Japanese Cuisine  
  Where to Eat  
  Kaiten Sushi  

  Japanese Cuisine: Being an island nation with a relatively small amount of arable land Japan has focused on rice and seafood in its national diet, much more than on other food sources. The result is a delicious, healthy cuisine emphasizing various kinds of seafood, including fish and shell fish, prepared in a variety of unique ways.  
  Where to eat: The most important thing to remember if you are trying to keep you food costs in line in Japan is not to eat in hotels. Although the food is normally excellent it is usually very expensive (except in the smaller, local hotels); breakfasts can cost $20-35 for modest portions; soft drinks can cost $5-6 for a 6 oz. bottle. Far better is to get out of your hotel (unlike the leading characters in the recent movie Lost in Translation), and try some of the local restaurants. There are hundreds, if not thousands of them in each city, serving every kind of food, most at very reasonable prices. You can buy a “breakfast” of items at local convenience stores (they are everywhere) for $4-6. You can have a delicious lunch for $8-12, and an excellent dinner for $10-25.

One of the wonderful things about Japan is that almost all restaurants will have a display in their window or in a special case near the door showing very realistic plastic models of each of their dishes with the prices as well. This makes it pretty easy for you to literally “see something you like”, point it out to the waiter, and know what it will cost, even without reading any Japanese! And remember that there is no tipping in Japan, so you can save even more.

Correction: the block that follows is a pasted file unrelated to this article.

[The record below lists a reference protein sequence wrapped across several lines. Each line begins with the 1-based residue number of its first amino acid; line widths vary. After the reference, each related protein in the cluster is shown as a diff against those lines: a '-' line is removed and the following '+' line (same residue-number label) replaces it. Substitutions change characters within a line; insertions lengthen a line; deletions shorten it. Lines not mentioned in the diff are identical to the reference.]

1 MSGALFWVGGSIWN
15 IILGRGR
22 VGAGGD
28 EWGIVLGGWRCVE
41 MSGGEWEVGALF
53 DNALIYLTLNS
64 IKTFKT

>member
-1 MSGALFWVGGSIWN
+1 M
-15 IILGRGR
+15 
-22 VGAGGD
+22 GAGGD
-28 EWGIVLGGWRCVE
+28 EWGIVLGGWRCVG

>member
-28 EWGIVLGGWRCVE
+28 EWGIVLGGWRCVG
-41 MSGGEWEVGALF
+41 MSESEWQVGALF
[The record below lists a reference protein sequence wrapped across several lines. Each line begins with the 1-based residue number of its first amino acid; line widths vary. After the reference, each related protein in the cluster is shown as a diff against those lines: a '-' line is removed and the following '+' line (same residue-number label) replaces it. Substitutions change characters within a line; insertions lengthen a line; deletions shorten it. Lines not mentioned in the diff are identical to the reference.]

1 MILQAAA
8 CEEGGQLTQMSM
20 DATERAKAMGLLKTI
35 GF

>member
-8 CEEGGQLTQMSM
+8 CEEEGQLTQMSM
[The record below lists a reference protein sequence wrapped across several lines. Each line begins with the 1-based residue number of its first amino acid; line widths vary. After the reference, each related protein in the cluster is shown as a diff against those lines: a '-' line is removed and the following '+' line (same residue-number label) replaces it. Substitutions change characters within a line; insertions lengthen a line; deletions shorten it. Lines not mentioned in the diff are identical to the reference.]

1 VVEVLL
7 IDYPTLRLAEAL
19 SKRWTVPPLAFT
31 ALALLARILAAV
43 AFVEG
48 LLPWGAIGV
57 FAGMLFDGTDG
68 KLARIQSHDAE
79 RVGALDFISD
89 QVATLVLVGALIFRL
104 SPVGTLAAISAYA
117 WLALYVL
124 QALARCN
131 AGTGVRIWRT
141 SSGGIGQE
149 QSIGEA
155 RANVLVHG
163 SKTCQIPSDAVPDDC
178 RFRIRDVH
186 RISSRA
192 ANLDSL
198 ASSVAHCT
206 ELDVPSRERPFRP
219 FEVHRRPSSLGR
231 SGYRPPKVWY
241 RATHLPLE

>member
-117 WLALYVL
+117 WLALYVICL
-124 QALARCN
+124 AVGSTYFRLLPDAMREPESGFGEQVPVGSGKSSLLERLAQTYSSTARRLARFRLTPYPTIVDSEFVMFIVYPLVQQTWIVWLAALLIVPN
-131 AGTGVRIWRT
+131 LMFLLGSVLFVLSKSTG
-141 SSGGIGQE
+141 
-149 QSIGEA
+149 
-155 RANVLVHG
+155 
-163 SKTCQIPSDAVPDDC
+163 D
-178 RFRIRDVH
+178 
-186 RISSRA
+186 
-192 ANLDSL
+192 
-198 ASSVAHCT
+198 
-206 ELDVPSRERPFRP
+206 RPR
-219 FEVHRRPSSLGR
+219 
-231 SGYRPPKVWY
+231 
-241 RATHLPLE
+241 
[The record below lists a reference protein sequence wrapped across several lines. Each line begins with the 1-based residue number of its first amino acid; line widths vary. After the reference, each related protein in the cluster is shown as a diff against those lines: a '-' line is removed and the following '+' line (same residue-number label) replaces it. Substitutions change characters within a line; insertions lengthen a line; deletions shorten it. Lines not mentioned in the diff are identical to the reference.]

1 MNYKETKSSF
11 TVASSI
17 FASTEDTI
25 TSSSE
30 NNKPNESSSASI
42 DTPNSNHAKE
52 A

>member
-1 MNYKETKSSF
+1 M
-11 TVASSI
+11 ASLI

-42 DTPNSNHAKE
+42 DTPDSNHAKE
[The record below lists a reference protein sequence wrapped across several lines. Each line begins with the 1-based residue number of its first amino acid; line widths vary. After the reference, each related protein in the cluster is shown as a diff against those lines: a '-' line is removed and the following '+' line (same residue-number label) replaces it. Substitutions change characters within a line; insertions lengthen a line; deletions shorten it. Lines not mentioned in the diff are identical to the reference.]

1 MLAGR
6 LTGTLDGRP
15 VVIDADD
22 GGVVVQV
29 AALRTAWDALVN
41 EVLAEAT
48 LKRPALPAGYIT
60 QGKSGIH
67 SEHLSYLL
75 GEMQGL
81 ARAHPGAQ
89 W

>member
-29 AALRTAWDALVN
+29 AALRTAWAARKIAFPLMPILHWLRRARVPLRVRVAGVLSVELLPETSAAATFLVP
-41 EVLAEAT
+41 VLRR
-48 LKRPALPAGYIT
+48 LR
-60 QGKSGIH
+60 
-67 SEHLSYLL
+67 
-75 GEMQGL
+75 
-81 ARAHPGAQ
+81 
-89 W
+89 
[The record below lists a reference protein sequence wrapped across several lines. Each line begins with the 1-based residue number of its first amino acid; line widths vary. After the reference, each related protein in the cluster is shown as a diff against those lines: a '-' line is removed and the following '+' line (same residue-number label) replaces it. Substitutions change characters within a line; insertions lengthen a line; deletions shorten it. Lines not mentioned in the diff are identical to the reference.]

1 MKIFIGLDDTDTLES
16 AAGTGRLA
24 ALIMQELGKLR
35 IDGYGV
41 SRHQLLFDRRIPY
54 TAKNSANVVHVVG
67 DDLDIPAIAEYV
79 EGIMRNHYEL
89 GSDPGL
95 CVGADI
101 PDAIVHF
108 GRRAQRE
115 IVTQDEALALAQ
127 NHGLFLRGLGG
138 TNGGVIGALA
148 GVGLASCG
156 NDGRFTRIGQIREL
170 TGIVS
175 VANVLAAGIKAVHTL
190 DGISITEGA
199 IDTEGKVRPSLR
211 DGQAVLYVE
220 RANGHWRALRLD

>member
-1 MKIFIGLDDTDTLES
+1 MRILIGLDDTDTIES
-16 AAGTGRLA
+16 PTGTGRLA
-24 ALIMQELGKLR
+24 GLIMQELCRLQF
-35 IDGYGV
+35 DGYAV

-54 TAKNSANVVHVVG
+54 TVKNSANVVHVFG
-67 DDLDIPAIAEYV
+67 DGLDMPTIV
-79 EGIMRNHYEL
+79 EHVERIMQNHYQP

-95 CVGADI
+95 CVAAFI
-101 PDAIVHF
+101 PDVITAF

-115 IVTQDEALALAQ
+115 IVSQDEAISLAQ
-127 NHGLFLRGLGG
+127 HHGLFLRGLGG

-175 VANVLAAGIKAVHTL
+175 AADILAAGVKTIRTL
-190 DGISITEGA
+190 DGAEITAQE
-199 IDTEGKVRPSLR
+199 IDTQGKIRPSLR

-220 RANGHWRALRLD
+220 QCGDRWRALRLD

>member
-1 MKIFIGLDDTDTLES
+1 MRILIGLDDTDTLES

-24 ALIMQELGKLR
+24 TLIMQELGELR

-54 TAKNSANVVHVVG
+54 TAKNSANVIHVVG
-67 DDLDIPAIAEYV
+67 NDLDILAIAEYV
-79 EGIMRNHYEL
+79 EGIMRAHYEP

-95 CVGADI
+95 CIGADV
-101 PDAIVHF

Sashimi: This is one of the quintessential Japanese dishes. Sashimi is basically raw fish that is lightly dunked in soy sauce before eating. You can be sure that Japanese raw fish is not like other raw fish. Chefs in Japan know who to pick the freshest and most tasty cuts of fish that will almost melt in your mouth. Really good sashimi can be expensive, so unless you are a gourmand, we suggest you avoid the most expensive restaurants and you will still have an excellent meal. Standards in Japan are so high that even a moderate meal there will be excellent by our standards. Be sure to try some unique items, such as horsemeat, if available, and the various kinds of tuna and shrimp.  Top  
  Shabu-Shabu: This dish feels like it should have come from Mongolia. It consists of very thinly sliced pieces of beef (they usually slice them when the meat is frozen to get the very thin cuts), cooked at your table in a boiling broth. Again, better in cooler weather, but always delicious.  Top  
  Sukiyaki: When the weather starts to get cold this is a great dish. With its combination of meat, vegetables and broth it will warm your insides. Not recommended in the summer.  Top  
  Sushi: Basically you take some sashimi and put it on top of a special rice, add some wasabi, and you have sushi. This description does a disservice to the work that goes into selecting the freshest fish, cutting it properly, etc.  
  A variation on traditional sushi is to be found in a kaiten sushi restaurant. These restaurants serve sushi, but they have bar or counter type seating. Along the bar, on a raised portion is a moving path, like a small conveyor belt, but sometimes just moving water. Plates of the various kinds of sushi are put on the belt and the customers take off whatever plate(s) they want. There are a variety of different colored plates, each signifying a different price (these are posted on the wall for all to see.) At the end of the meal the waiter or waitress just adds up the number of your empty plates at each price to determine your bill. Fun, fast and convenient.
  Tempura: This is a dish that most “foreigners” are familiar with, but they have probably not had good tempura. The batter should be light and crisp and the items fresh. Try to have tempura that is not dipped in soy sauce, but rather kept dry and dipped in a mix of salt and green tea. Very delicious!  Top